I was almost there, except that I noticed that my recordings were not transferring separate stereo tracks. I would get sound in both the left and right speakers, but it would be the same. Again, this was contrary to all the users on the Internet who claimed to have no problem transferring stereo.

After another night of googling and experimenting, I finally found someone who told me the problem was that I was using an iBook. Apparently the line in on the iBook (as opposed to desktop Macs) is not capable of separating stereo without the assistance of a little device called an iMic made by Griffin Technology)

Although I could purchase one of those with the $60 refund I got from my turntable I didn’t have to because, again, I already had one! It seems about 5 years ago I had purchased one in an early attempt to transfer vinyl to digital but had given up because the learning curve was too steep.

Now I simply hooked it up in between my stereo and my iBook and “Voila!” I had stereo! Don’t ask me how it works because I don’t know or care, but it does. Now with the help of free Audacity software, I can transfer a record (in stereo!) eliminate the phonographic hisses, pops and cracks, divide and name the tracks of the albums, and load them into my iPod. Bliss!

It ain’t easy, but if you take 5 years you can learn to do anything! Now if I could only figure out how to convert my large wav format files to mp4 so I can put more songs on my iPod. Everybody says it’s simple …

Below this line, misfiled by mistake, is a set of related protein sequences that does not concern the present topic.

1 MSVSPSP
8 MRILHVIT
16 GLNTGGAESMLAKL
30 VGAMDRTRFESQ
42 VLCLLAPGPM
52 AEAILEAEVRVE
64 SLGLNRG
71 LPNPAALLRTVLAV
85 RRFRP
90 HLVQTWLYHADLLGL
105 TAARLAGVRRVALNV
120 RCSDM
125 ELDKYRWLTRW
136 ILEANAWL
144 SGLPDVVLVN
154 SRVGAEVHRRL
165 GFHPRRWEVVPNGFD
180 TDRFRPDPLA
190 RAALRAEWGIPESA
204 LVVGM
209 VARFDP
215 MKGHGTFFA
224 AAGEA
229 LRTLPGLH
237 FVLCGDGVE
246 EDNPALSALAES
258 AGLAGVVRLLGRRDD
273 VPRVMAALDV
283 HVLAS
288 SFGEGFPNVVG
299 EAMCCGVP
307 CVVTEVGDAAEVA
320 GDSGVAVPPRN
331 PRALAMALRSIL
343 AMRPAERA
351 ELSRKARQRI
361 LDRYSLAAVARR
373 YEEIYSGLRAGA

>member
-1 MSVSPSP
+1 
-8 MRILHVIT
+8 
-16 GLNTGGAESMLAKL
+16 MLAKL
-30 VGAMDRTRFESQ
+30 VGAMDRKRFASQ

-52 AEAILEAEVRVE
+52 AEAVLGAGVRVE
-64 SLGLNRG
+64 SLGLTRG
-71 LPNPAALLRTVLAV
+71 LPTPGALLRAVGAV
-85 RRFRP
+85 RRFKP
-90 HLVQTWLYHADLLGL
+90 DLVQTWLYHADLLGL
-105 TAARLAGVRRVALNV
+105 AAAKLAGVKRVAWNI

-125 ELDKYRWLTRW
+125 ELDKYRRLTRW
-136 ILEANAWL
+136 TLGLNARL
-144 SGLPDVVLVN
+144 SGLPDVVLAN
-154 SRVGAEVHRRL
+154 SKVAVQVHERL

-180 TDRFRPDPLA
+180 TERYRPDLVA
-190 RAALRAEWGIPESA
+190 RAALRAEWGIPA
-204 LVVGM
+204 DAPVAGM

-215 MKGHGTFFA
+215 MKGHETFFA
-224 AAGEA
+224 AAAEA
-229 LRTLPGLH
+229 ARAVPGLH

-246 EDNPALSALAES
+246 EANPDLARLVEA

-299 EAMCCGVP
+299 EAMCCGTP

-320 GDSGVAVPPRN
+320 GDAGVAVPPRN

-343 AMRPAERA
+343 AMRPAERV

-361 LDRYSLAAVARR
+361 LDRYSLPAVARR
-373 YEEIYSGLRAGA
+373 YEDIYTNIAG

Why i?

I’ve always considered myself a somewhat early adopter of new technologies, but not necessarily on the bleeding edge. That’s why I delayed until this week to finally switch to the iPhone. Now I wonder what took me so long!

I’ve been a devoted Applephile for 20 years since The Clarion was started on two Mac se ‘s in 1989. (That hot machine featured 4 megs of RAM and a 40 meg hard drive!) The Computer Age actually started for me a few years earlier with a pc, a Compaq 286 Deskpro that I bought in January of 1987 for over $6,000!

I was also an early enthusiast for the Internet and started building web sites for The Clarion and the Western New York Travel Guide long before computer penetration gave these ventures any economic reason for being. The jury is still out on that!